Monthly Archives: December 2010

Past and future goals

So, it’s New Year’s Eve, that traditional time for taking a look back at the year that was, and thinking about the year to come. I don’t really “do” New Year’s resolutions.  But I do make goals.

“A goal, unless it’s written down, is just a wish.”

 I don’t know who said that, but I wholeheartedly agree. Of course, sometimes actually writing down a goal can be a little scary. When it’s written down, it suddenly becomes something that could bite you in the butt in 365 days the future, no? Suddenly, you’re ‘accountable’ for achieving or not achieving it.

Being the ‘equi-nerd’ that I am, I write down goals each year for each of my horses. It is very rare for me to achieve all of my goals – sometimes only half of them are realized. Does that mean I am doing a lousy job with my horses? Or does it mean I dream big? Believe me, it’s not like I have “make the Olympic team” as one of my goals. 😉

I’ll share a few of my goals, both realized and unrealized, for 2010.

For Fling, as it has been for a few years, my goal was to earn my Bronze medal. Finally. That did not happen  – again. . I did at least actually GET to a recognized show and showed Third, even tho it was pretty much a disaster – but, I actually was CLOSER to my goal than I’d ever been, since I did at least show.  None of my goals for Fling were realized, as they all involved showing. But that is OK because we are defintely closer to our goal of the Bronze than we were this time last year.

Faxx fared a bit better on the goal realization tally. One of my goals was to place in the top 20 nationally in the USDF Amateur standings. Yes, that actually was a goal. And probably a pretty lofty one, since there are more than 200 horse/rider teams that usually qualify for awards at Training Level amateur. And probably 1500 or more that show at Training Level, although only a fraction show enough to earn the eight minimum scores to qualify for year-end awards.

And we actually achieved that goal. Just barely – as he placed 20th. His median was a 69% and I was very proud of that – especially considering we got very few lessons last year. So I can put a nice check mark next to that goal.

Another of my goals was to show him First level at schooling shows, and we did that, too, scoring very well, as a matter of fact.

Another goal was to win multiple championships at the Arabian/Half Arabian Sport Horse Regional Championships. Well, we did win multiple championships,but they were not in dressage, as I’d hoped. He won three championships at the show, but one was in sporthorse in hand, and two were in sport horse under saddle. He earned a Reserve Champion in dressage and a few top fives. So I guess you could call that a ‘draw.’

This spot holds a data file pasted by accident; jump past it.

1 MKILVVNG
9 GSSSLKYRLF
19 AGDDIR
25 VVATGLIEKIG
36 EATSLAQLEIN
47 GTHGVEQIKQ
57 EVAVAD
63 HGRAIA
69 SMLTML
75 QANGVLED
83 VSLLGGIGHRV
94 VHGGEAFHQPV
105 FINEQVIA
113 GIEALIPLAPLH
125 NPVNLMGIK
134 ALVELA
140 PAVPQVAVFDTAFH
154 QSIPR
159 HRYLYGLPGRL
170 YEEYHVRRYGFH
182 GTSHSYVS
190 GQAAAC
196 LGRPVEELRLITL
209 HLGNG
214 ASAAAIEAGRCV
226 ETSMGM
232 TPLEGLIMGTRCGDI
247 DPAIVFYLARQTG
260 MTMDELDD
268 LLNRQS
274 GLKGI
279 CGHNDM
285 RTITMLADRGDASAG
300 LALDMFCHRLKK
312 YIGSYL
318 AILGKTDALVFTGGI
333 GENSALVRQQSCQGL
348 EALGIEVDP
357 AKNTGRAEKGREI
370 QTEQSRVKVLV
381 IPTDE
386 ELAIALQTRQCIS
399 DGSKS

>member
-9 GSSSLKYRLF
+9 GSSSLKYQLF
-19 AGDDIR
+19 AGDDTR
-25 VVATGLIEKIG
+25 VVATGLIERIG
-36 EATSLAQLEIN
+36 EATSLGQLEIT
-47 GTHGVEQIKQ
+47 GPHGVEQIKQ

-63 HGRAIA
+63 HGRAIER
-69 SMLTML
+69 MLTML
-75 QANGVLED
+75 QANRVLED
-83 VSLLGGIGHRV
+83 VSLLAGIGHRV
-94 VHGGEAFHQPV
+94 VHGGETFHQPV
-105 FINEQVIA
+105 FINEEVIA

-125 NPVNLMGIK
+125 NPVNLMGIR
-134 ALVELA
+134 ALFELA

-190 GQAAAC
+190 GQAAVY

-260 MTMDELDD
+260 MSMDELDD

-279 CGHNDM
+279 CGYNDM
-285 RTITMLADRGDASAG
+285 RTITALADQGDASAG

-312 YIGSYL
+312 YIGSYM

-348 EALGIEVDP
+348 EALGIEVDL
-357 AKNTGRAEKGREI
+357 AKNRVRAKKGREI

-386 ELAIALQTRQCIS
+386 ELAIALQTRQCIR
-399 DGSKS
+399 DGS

I also wanted to win the USDF All Breed Championship for Half Arabian Training Level Amateur, and it looked like it was going to happen until about the last week of the competition year, and someone nosed us out and we ended up in second. But I am OK with that, as it was more important to me to place in the top 20 nationally in the ‘all breed’ amateur standings.

I also wanted to finish his Legion of Supreme Honor, and he did that very early in the show year. Another nice check mark. So Faxx did pretty darn good last year.

I had less lofty goals for Faeryn, but she surprised me by achieving things I had not even had as a goal. I never thought she would score a 71% at a recognized show, or win championships at recognized shows, but she did both of those last year. She has been living in the ‘shadow’ (literally and figuratively) of her taller, flashier, more charismatic brother almost her whole life. But last year she showed me she has what it takes to be very competitive, and in some ways is much more consistent a performer than Faxx, especially under pressure. I wanted to get her to enough shows to qualify for All Breed Awards, and we did that. She had her minimum 8 scores, so had no ‘drop’ scores. Since she was scared to death at her first show and underperformed (61 and a 63) that hurt her median and her chances to achieve one of my goals – to place in the Oldenburg NA All Breed Awards. She did not place i the Training Level Amateur standings, but she was 4th in the Vintage Cup (old farts!) standings.

I wanted to get her out and show first level at schooling shows, and be schooling second level movements by the end of this year.  She did quite well at schooling shows at first level, even tho she went to just a few shows. She is schooling some second level movements – but none at canter just yet.

I also wanted her to win a year end award from HDS and that remains to be seen. I do not think she has a chance to win at the recognized show division – Faxx will beat her out and I don’t think her median is high enough for Reserve Championship.  But there is hope in the schooling show division.

So, not too bad for goal-fulfillment for 2010.

What’s on the plate for 2011?

Of course, the most obvious – the Bronze for Fling. I also would like to show her Fourth Level by the end of the year. I think that is doable. I don’t really care if we show Fourth in schooling or recognized shows. Just as long we’re moving forward.

Faxx and Faeryn should both be showing second level in schooling shows by the end of next year. I am not sure I am going to show either of them in recognized shows next year.